Is the Potential Microsoft/Yahoo Marriage on Your Small Business Owner Radar?

It should be.

Microsoft offered $44.6 billion to acquire Yahoo. Although former Yahoo CEO Terry Semel did not heed much attention to Microsoft in past years, the two companies are currently in talks as to how and are evaluating how this merger could benefit both parties. Expedience is an issue, as Microsoft is eager to beat Google to both the Chinese and mobile markets.

This is all very fascinating stuff if you are a tech savvy investor, but the potential of Microsoft swallowing Yahoo will also affect every small business owner choosing to sell or advertise on the web. Here are some of the issues that will come into play:

Search Engine Optimization:
Google currently has a 77.1% market share of the search engine market. Yahoo has 12.23%, a decrease of last year’s figures, and MSN has a paltry 3.43% of the market. MSN has often been regarded as a backyard for SEO spammers. Would Microsoft adopt Yahoo’s technology which is regarded as superior to their own and make it the default search engine when you initially open an Explorer window? Would Google still continue to gain market share as it has continued to do through the years? Considering Google and Yahoo use different algorithms, knowing what search engine your potential customers are using and how to adjust can be important in gaining exposure.

Search Engine Marketing:
Microsoft offered $240 million in order to sell ads on Facebook. It is obviously interested in selling ads online. By purchasing Yahoo, it will have access to sell ads on all of Yahoo’s websites, including popular sites like Yahoo News, My Yahoo! and the world’s most popular website, Look for online advertising to get more complicated if Microsoft puts more money into its content networks to compete with Google.

Do you want Bill Gates and Microsoft shareholders to build your online store, host your photos and email, help you find employees, or list your products in comparative shopping sites? Yahoo owns a considerable amount of online services, and Microsoft does not have much of a track record of creating successful services on the web. Although the Microsoft culture is regarded as more open than the culture at Yahoo, it is up in the air on how this purchase will affect all of Yahoo’s interests.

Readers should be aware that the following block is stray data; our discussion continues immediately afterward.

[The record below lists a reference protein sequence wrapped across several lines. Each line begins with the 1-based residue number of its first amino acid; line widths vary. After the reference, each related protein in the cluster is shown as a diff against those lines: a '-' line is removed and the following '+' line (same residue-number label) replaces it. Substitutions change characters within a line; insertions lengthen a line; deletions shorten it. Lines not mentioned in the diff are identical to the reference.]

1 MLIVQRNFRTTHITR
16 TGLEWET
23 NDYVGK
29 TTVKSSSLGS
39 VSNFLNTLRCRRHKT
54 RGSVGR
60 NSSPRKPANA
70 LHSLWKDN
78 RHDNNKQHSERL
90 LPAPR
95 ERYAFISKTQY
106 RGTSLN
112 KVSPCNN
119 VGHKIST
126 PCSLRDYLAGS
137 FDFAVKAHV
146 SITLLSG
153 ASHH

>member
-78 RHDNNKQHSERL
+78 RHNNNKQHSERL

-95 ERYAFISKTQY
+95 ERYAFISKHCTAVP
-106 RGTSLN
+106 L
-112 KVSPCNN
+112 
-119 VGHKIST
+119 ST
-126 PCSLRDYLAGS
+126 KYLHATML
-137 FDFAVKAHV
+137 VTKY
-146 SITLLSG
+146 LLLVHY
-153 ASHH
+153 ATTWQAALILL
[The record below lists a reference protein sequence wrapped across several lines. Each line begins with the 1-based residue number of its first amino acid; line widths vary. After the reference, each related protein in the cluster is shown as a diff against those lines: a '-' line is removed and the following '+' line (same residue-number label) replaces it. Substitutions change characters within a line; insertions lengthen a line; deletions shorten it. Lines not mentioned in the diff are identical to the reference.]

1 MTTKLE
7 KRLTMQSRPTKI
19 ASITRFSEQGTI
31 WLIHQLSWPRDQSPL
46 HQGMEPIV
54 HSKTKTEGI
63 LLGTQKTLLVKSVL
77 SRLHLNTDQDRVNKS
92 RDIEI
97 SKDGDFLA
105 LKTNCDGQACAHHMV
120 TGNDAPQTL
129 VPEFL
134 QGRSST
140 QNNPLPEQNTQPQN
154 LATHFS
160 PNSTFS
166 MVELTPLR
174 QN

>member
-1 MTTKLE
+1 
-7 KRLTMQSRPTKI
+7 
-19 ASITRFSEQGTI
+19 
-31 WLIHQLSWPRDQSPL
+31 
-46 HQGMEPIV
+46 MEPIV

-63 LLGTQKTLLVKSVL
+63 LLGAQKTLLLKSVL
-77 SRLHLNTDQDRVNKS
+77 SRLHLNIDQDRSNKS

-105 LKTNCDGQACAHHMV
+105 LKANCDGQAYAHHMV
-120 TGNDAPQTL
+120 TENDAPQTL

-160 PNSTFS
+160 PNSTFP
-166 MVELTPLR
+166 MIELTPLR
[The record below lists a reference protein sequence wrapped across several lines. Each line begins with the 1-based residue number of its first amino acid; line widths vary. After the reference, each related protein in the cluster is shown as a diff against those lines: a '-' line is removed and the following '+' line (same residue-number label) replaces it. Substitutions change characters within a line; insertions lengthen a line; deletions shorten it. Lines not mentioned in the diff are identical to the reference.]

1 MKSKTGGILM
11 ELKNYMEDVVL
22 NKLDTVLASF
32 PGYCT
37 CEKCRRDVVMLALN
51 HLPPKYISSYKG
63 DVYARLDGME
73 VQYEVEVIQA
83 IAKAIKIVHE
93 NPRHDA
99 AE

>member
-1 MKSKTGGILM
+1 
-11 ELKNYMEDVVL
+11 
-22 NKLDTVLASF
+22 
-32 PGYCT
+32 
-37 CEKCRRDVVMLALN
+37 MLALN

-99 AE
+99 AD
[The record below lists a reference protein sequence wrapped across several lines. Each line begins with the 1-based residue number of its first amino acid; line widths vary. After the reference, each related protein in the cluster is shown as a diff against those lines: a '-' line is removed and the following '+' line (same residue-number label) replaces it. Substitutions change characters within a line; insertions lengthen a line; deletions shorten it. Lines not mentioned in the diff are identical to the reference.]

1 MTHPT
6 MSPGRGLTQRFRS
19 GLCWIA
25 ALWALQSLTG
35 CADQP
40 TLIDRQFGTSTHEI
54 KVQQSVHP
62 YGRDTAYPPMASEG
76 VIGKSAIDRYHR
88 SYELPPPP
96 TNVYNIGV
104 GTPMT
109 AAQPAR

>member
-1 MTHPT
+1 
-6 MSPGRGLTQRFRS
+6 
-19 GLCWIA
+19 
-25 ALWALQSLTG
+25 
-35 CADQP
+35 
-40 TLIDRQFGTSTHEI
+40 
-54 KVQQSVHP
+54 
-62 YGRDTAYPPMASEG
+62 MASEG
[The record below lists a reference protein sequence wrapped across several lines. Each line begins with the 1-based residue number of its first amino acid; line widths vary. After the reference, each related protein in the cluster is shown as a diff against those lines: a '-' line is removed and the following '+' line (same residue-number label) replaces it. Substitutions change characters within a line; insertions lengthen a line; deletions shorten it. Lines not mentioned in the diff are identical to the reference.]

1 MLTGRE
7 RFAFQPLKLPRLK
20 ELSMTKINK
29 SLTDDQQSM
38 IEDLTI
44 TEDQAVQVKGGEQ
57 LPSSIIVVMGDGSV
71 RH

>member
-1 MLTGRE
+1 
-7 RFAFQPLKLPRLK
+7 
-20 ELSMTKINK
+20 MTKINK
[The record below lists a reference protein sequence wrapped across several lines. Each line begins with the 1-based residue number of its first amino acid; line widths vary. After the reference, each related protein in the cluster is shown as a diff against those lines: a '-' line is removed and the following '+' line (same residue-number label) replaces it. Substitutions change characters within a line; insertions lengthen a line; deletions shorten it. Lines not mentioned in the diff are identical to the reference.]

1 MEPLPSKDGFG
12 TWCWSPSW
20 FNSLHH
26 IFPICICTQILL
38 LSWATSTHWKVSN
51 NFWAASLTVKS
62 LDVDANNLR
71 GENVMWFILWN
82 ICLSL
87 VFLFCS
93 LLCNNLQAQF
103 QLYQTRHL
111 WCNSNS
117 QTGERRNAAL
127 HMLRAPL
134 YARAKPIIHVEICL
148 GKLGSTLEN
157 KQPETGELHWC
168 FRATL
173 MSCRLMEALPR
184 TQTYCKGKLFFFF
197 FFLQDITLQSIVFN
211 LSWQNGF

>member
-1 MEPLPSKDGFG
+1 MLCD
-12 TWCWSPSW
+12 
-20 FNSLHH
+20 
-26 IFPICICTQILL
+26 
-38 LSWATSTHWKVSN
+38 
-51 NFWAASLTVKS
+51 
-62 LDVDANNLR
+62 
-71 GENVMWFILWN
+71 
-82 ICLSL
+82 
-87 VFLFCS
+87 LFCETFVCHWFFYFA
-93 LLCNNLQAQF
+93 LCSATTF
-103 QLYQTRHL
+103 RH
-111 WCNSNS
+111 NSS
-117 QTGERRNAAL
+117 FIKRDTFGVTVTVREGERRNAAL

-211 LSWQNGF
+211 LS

Look for Google and the EU to continue to challenge this move as monopolistic, with any delay only helping Google.

2 Responses to “Is the Potential Microsoft/Yahoo Marriage on Your Small Business Owner Radar?”

  1. blogadmin

    Since MSN’s algorithm lags behind that of Google’s, tricks like cloaking, keyword spamming, etc. tended to work better with MSN’s search engine. They haven’t even made an official stance on paid links, which Google specifically punished in October of 2006. MSN’s number of indexable pages is also lower, and I’ve heard it weighs the age of a page less than Google’s algorithm does. This would make it easier to spam a site to the top much faster.

    Windows Live is a different product and is similar to Google. If any sort of merger goes through, it’s not certain what Microsoft would do with this product.

  2. Andy

    MSN is a “backyard for SEO spammers”? You can buy your way into the SERPs on Yahoo using their submission service. Take an overview of any industry, and you’ll find that MSN search results are really similar to that of Google, while Yahoo’s are entirely distinct.


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